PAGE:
UDAY KOTAK: I frankly feel that Indian businesses are becoming too dependent on what the government does or doesn't do. It is time for us in business and in enterprise to really think about how we too can make India more efficient and competitive. In the current situation, India is highlighting the fact that we import a lot more than we export. It means we aren't competitive. We better get more competitive rather than asking the government to fix everything for us.
NDTV: Talking about possible banking license coming in as early as this year, how do you as Kotak Bank react to foreign banks coming in and competing with you?
UDAY KOTAK: There are two parts to your question - One is foreign banks and the second is new Indian banks. Let me address your second part, we welcome competition, but we need to keep in mind that banking is a very high systemic stability area. Therefore, as new banks come in, there has to be reasonable profit and structure, because we are talking about very-leveraged institutions coming into the business. Therefore, we need to be sure that there are enough processes in places within our system to ensure that banking is continuing to be as well regulated as it has been as far as Indian banks are concerned. With respect to foreign banks, frankly, the world has changed since 2008 and we have seen a very sharp drop in competiveness of foreign banks.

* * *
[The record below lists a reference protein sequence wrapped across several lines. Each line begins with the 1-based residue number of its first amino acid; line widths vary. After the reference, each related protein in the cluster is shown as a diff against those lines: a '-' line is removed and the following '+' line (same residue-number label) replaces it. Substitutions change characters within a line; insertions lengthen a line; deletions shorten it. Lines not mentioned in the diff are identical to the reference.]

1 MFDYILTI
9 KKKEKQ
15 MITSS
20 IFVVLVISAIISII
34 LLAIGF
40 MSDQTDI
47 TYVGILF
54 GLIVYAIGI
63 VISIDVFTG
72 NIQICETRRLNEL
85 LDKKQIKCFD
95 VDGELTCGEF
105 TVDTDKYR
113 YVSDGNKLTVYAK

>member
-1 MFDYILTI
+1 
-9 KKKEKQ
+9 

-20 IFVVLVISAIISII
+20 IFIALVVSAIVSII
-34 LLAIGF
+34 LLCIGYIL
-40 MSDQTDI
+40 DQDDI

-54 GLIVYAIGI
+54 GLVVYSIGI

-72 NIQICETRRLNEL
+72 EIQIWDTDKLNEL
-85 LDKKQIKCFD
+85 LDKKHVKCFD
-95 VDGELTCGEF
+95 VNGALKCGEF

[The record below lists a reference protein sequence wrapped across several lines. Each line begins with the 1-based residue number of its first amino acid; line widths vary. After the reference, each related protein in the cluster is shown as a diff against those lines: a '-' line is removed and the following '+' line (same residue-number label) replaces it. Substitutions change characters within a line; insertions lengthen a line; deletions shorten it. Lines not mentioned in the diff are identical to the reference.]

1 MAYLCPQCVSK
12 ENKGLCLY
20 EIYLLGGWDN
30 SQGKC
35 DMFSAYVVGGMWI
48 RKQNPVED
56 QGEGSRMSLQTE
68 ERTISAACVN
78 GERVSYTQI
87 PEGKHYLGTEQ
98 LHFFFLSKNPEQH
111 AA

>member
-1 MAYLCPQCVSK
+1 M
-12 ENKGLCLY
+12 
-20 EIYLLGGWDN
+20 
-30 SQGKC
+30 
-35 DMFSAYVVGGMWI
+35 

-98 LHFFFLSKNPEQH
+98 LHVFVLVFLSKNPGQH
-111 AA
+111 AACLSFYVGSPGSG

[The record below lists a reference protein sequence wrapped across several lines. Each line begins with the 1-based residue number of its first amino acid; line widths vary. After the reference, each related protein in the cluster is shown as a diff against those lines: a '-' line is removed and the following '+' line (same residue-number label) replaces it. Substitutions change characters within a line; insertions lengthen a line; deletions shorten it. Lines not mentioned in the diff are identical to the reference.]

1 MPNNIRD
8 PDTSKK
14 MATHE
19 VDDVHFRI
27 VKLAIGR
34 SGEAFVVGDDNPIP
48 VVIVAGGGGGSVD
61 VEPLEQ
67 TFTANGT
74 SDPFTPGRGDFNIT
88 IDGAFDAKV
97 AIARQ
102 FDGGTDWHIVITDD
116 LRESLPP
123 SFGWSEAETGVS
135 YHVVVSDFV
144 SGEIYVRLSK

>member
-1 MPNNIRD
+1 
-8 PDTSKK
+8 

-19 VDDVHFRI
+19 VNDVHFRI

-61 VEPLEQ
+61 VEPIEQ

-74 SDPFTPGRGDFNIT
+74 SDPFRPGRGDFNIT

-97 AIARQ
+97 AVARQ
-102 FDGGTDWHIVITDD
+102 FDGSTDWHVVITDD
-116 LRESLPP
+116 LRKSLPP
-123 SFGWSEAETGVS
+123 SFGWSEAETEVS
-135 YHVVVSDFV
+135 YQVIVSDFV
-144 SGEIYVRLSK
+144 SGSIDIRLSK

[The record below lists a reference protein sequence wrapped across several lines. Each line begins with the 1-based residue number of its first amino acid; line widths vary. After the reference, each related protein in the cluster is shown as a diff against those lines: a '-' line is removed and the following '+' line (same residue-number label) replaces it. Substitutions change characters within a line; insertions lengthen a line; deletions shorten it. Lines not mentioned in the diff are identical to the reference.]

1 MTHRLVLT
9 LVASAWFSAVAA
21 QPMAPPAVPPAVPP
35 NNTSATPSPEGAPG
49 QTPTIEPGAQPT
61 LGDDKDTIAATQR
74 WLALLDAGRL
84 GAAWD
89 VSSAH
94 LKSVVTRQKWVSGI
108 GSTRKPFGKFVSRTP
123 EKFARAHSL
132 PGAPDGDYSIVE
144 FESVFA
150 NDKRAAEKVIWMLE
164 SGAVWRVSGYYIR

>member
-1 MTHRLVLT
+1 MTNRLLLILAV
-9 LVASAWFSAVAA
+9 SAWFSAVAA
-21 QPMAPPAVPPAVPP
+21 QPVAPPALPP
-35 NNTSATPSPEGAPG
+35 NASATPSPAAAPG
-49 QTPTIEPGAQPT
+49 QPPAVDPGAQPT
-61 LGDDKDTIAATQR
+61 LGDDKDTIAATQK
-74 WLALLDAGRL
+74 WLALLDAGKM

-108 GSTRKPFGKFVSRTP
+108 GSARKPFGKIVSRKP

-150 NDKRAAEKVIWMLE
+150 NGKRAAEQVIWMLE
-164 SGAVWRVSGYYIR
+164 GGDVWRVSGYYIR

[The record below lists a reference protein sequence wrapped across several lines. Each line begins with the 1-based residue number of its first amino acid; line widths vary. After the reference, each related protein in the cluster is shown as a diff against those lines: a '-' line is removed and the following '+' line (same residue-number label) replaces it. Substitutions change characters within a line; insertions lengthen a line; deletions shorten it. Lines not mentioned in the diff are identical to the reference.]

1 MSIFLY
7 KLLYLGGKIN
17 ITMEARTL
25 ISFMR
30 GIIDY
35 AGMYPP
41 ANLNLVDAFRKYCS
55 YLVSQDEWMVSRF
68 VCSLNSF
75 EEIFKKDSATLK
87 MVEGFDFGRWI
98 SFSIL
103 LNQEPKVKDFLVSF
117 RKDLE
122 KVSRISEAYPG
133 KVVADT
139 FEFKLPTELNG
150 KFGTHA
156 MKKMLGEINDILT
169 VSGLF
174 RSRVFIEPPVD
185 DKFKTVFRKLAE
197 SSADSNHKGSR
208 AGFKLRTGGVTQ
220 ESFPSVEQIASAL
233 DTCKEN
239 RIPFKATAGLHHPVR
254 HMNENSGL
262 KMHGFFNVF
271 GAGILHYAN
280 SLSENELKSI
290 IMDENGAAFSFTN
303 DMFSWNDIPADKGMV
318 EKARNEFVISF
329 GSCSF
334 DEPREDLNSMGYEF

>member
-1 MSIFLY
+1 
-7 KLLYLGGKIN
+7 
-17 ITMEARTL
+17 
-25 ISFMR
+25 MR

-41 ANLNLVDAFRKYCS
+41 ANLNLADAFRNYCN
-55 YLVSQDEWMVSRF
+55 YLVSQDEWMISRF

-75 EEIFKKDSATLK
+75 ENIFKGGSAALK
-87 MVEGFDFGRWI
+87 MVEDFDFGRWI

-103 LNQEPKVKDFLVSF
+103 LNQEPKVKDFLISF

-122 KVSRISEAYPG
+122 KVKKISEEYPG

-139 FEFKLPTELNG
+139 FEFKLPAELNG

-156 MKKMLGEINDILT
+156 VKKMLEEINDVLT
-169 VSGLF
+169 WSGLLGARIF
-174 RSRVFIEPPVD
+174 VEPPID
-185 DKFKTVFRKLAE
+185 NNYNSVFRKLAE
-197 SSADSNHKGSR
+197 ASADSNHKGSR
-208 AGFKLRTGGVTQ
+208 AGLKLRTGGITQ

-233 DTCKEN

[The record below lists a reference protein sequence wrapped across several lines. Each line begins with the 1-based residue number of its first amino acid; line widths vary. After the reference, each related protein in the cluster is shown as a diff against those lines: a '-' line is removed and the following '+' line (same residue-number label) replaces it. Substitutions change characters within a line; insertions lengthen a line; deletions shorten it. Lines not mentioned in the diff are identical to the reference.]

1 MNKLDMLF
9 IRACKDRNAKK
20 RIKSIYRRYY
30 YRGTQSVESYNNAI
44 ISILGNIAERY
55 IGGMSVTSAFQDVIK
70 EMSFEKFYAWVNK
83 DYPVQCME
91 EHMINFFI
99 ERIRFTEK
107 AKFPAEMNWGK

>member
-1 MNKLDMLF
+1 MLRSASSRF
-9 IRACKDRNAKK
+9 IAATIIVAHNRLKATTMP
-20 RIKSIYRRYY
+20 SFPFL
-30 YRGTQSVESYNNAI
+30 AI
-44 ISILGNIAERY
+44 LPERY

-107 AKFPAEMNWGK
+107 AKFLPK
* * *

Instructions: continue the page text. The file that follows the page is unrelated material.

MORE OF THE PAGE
NDTV: So you feel, even if they come in, it's never going to be the same. They are focusing more on their domestic market, rather than wanting to venture out, that is something that you see?
UDAY KOTAK: I think foreign banks are focused on the creamy layer of the market place. It's time that when we give them presences in India, they better go deep in India as well.